Determinants of Multifamily Mortgage Default
Working Paper No. 99-2
56 Pages Posted: 2 May 2001
Date Written: June 1999
Option-based models of mortgage default posit that the central measure of default risk is the loan-to-value (LVT) ratio. We argue, however, that an unrecognized problem with extending the basic option model to exisiting multifamily and commercial mortgages is that key variables in the option model are endogenous to the loan origination and property sale process. This endogeneity implies, amoung other things, that no emperical relation may be observed between default and LTV. This is because lenders may require lower LTVs in order to mitigate risk so mortgages with low and moderate LTVs may be as likely to default as those with high LTVs. Mindful of this risk endogeneity and its emperical implications, we examine the default experience of 9,639 multifamily mortgage loans securitized by the Resolution Trust Corporation (RTC) and the Federal Deposit Insurance Corporation (FDIC) during the period 1991-1996. The extensive nature of the data supports multivariate analysis of default incidence in a number of respects not possible in previous studies.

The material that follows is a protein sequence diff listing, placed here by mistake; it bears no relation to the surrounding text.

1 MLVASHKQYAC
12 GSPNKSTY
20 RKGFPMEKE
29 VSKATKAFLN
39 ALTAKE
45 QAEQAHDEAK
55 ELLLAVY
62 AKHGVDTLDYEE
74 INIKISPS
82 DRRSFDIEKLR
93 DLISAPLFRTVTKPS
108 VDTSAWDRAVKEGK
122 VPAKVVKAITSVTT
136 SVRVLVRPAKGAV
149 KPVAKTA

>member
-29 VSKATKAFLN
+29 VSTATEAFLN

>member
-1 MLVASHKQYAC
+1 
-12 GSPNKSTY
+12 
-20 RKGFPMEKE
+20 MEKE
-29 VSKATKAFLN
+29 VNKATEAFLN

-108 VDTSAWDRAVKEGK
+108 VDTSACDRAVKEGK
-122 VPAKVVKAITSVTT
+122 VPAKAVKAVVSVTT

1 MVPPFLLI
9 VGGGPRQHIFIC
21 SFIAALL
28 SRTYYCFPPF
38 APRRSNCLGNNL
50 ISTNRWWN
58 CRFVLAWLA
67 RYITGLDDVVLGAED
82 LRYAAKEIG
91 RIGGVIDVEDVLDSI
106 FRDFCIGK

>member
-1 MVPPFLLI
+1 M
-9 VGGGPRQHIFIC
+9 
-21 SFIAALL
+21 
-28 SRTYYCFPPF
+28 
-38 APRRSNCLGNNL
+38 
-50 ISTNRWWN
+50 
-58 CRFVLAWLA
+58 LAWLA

JEL Classification: G2, L1
Suggested Citation: Suggested Citation